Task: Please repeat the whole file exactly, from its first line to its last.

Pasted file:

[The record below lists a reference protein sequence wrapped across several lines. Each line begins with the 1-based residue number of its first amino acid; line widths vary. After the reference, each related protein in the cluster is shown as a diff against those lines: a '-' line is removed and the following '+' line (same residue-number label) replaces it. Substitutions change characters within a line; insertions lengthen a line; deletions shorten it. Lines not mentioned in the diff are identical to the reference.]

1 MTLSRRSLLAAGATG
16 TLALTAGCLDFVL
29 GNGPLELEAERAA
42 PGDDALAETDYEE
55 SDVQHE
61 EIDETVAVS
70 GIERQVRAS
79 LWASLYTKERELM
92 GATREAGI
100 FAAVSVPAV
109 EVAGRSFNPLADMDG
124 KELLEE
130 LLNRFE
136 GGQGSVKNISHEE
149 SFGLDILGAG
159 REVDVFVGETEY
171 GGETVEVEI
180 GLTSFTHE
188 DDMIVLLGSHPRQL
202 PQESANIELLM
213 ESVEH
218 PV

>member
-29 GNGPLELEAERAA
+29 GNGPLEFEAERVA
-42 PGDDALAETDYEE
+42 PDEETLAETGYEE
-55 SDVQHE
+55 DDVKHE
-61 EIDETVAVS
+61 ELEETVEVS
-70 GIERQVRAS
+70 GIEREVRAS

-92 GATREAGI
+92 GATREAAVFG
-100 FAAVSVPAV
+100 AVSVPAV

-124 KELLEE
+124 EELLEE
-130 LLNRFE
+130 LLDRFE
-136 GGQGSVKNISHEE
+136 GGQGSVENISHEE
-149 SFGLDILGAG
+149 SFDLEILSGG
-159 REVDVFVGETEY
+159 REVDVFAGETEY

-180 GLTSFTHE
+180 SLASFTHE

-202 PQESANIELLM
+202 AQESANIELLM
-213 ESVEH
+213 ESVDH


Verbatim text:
[The record below lists a reference protein sequence wrapped across several lines. Each line begins with the 1-based residue number of its first amino acid; line widths vary. After the reference, each related protein in the cluster is shown as a diff against those lines: a '-' line is removed and the following '+' line (same residue-number label) replaces it. Substitutions change characters within a line; insertions lengthen a line; deletions shorten it. Lines not mentioned in the diff are identical to the reference.]

1 MTLSRRSLLAAGATG
16 TLALTAGCLDFVL
29 GNGPLELEAERAA
42 PGDDALAETDYEE
55 SDVQHE
61 EIDETVAVS
70 GIERQVRAS
79 LWASLYTKERELM
92 GATREAGI
100 FAAVSVPAV
109 EVAGRSFNPLADMDG
124 KELLEE
130 LLNRFE
136 GGQGSVKNISHEE
149 SFGLDILGAG
159 REVDVFVGETEY
171 GGETVEVEI
180 GLTSFTHE
188 DDMIVLLGSHPRQL
202 PQESANIELLM
213 ESVEH
218 PV

>member
-29 GNGPLELEAERAA
+29 GNGPLEFEAERVA
-42 PGDDALAETDYEE
+42 PDEETLAETGYEE
-55 SDVQHE
+55 DDVKHE
-61 EIDETVAVS
+61 ELEETVEVS
-70 GIERQVRAS
+70 GIEREVRAS

-92 GATREAGI
+92 GATREAAVFG
-100 FAAVSVPAV
+100 AVSVPAV

-124 KELLEE
+124 EELLEE
-130 LLNRFE
+130 LLDRFE
-136 GGQGSVKNISHEE
+136 GGQGSVENISHEE
-149 SFGLDILGAG
+149 SFDLEILSGG
-159 REVDVFVGETEY
+159 REVDVFAGETEY

-180 GLTSFTHE
+180 SLASFTHE

-202 PQESANIELLM
+202 AQESANIELLM
-213 ESVEH
+213 ESVDH